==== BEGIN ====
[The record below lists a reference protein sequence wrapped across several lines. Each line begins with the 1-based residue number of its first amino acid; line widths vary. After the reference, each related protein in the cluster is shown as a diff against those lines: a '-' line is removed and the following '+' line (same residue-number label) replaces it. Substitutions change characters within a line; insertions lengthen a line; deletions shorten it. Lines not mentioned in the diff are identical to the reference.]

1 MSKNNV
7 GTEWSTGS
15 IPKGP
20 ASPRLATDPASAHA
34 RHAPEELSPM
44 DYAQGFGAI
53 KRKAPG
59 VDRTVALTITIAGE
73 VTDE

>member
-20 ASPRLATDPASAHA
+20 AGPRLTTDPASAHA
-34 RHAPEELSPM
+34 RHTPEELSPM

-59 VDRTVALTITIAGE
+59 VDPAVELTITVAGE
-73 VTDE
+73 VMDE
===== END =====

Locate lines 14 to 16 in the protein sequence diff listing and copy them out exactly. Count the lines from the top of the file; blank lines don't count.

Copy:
-34 RHAPEELSPM
+34 RHTPEELSPM

-59 VDRTVALTITIAGE